More simply, light to heavy gas procedures reduces gas loading, while heavy to light procedures increases gas loading. Note, however, that none of these counter transport issues come into play when diving a closed circuit rebreather.
The NAUITEC Way
ICD is not scientific theory, it is fact. Understanding and avoiding ICD is the way to reduce bubble formation and an increased risk of DCS, and to allow for a more efficient decompression practice in the long term.
Deep trimix dives require a high helium and low nitrogen mix [Note that NAUITEC mandates an equivalent narcotic depth (END) of 30 m, similar to Global Underwater Explorers (GUE)]. NAUITEC takes a hierarchical approach to trimix decompression based on risk reduction.
In its preferred “Zero Order Rule” (zero risk from ICD), NAUITEC recommends that divers not switch from helium to nitrogen (nitrox) breathing mixtures upon ascent. Instead, divers decompress on their bottom gas (trimix) until reaching their 6 m/20 ft stop, and then decompress on pure oxygen (O2). This reduces task loading and minimizes switch changes.
If the diver wants to reduce their deco obligation and/or add a deep deco gas, they would switch to an intermediate deco mix, specifically a “hyperoxic” trimix, also called helitrox or triox, with an oxygen fraction greater than 23.5%. In practice this is accomplished by replacing the helium with oxygen and keeping the fraction of N2 the same, or ideally less. This avoids a N2 slam from ICD. Note that it is recommended that NAUI divers always maintain an equivalent air depth (END) of no more than 30 m/100 f.
This is what we recommend and practice, and we believe it offers less risk than switching from a trimix bottom gas to an enriched air nitrox (EAN) 50, (i.e. 50% O2, 50% N2) at 21 m/70 ft, which is a common community practice. The bottom line here is that in-gassing gradients for nitrogen have been minimized by avoiding isobaric switch. THERE MUST BE A HIGH BENEFIT TO RISK RATIO to deviate from Zero Order Rule!
The additional rules present increased risk. The First Order Rule: No switches from helium to nitrogen breathing mixes deeper than 30 m/100 ft. The Second Order Rule mandates no switches from helium to nitrogen mixes deeper than 21 m/70 ft.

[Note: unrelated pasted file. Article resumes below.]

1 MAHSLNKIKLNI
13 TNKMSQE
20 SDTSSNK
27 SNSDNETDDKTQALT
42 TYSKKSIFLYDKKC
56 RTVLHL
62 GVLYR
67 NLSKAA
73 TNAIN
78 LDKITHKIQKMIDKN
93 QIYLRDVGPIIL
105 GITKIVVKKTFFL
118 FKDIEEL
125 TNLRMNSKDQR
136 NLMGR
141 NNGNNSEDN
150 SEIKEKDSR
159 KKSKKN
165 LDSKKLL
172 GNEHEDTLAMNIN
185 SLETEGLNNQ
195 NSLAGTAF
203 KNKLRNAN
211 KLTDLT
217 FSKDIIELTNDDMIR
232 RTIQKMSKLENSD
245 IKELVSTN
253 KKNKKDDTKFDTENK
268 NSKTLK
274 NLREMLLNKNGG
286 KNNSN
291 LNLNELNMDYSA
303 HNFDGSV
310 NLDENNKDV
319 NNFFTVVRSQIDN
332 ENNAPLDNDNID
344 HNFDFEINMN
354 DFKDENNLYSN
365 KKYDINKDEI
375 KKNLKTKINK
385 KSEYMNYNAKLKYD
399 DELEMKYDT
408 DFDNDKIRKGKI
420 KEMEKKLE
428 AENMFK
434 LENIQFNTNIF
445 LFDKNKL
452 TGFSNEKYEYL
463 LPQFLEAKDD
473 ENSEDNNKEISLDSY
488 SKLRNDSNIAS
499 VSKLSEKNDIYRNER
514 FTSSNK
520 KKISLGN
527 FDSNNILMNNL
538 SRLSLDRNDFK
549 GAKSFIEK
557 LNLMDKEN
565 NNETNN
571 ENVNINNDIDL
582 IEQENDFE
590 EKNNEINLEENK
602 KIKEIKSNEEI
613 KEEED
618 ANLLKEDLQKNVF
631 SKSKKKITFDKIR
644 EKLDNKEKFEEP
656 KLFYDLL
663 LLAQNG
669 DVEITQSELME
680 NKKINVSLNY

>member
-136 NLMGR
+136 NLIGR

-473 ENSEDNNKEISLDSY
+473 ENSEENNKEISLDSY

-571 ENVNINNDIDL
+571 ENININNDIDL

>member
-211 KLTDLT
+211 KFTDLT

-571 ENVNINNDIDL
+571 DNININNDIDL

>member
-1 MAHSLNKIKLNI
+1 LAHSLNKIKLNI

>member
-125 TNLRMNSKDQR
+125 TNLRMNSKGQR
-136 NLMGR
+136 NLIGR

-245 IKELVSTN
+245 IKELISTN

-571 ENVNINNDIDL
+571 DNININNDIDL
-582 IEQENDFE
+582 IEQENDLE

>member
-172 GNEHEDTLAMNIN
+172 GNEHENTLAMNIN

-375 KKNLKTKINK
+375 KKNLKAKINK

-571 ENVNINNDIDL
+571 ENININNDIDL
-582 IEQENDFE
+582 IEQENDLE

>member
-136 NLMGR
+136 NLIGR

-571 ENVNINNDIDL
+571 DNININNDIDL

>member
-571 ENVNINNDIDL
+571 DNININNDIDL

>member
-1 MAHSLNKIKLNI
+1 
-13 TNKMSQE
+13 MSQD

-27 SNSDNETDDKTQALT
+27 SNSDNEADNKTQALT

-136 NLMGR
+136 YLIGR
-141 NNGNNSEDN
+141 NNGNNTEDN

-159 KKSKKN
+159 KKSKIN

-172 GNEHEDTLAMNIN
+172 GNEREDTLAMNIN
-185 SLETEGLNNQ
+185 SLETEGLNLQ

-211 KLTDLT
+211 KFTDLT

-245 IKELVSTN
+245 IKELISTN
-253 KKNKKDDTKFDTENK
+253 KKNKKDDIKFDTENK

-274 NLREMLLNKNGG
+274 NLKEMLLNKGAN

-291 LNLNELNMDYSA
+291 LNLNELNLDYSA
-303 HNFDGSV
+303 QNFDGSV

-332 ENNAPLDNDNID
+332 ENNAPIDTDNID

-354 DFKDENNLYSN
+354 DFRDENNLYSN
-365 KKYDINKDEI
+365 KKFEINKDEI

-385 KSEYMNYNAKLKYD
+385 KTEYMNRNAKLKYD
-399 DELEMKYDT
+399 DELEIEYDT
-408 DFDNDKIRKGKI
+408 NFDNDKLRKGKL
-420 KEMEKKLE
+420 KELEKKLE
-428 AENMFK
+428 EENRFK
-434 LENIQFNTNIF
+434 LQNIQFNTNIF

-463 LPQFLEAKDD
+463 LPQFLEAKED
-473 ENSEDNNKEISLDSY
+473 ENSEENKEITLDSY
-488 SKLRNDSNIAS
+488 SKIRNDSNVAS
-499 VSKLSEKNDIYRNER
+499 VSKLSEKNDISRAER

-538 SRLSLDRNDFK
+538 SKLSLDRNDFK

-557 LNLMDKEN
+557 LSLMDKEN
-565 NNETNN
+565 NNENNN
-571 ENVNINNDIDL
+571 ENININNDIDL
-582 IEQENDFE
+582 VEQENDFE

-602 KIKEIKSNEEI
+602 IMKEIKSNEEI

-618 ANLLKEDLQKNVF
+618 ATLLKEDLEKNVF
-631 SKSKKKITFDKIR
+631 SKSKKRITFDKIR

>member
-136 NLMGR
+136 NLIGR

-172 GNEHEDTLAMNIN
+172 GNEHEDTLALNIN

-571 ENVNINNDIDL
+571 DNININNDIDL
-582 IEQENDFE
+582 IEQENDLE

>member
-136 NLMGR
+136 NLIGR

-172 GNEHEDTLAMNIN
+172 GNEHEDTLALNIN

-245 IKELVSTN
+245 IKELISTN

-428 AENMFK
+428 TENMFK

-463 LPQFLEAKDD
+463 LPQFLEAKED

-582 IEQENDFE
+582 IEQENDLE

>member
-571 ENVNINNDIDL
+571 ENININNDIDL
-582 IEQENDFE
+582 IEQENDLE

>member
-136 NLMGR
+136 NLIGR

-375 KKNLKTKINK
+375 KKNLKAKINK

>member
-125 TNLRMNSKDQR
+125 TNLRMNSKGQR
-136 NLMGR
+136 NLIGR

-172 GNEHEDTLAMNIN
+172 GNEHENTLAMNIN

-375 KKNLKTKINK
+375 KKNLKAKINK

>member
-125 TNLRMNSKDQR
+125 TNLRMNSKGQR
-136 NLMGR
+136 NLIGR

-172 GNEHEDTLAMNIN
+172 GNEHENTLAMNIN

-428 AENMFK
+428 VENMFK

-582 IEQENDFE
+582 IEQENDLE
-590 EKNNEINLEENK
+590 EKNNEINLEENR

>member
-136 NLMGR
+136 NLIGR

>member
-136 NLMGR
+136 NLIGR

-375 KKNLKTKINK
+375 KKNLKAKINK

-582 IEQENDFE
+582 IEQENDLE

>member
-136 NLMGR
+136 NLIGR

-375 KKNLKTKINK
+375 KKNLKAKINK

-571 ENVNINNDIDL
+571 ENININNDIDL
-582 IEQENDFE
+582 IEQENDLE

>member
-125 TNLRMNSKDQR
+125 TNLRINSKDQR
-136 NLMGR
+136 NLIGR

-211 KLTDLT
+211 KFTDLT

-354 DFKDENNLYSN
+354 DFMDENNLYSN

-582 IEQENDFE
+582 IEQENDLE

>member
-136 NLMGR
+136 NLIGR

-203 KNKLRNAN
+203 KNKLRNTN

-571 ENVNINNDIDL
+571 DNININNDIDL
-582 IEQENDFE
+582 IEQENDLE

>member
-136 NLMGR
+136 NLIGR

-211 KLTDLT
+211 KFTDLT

The last rule seems to be common in technical diving, but it has certainly not been formally tested. Just say no when the risks outweigh the benefits. Many times, the benefit of a gas switch does not outweigh the risk. Risk reduction is always the primary goal.
GUE On Isobaric Counterdiffusion
By Richard Lundgren
GUE does not dispute Isobaric Counterdiffusion (ICD) as it’s a natural part of how we achieve decompression efficiency, i.e. maximizing the gradient between the different inert gases in a diver’s tissues and what is being respired. This is sometimes referred to as the positive ICD effect.
The flip side of the coin, the negative ICD effect, involves a potential increased risk for decompression illness (DCI), most commonly subclinical manifestations affecting the inner ear and causing inner ear decompression sickness (IEDCS).
Although the exact mechanics are not known, one potential aggravating factor could well be ICD when the gradient resulting from a switch from a helium to a nitrox mix is too large. This is sometimes called a “nitrogen slam.” This occurs when a gas with slow diffusivity is transported into a tissue more rapidly than a higher-diffusing gas is transported out, like when switching from bottom gas, for example a Trimix 15/55 (15% O2, 55% helium, balance N2) to a nitrox decompression gas like Nitrox 50 (50% O2, 50% N2) at 21m/70 ft. This can result in supersaturating of some tissues and consequently, bubble formation.
Based on ICD theory alone, one could draw the conclusion that any gas switch not containing helium after a trimix/heliox dive would be provocative and increase the decompression stress. This is where academics need to be tuned to the application and empirical evidence.
The practice of “getting off the mix early and deep,” which led some divers to switch to air at great depth in order to maximize the off gassing of helium, was a common early practice in the tech community. It was a practice that most likely resulted in elevated risk of not only DCI, but also inert gas narcosis and the problems it can engender. This practice, as most people likely know, was not subscribed to by GUE.
On the contrary, GUE was the first organization to call for helium-enriched gases when diving deeper than 30 m/100 ft, both for bottom gas and decompression gas. We were also early advocates for switching from helium-based bottom gas to nitrox 50 under special circumstances.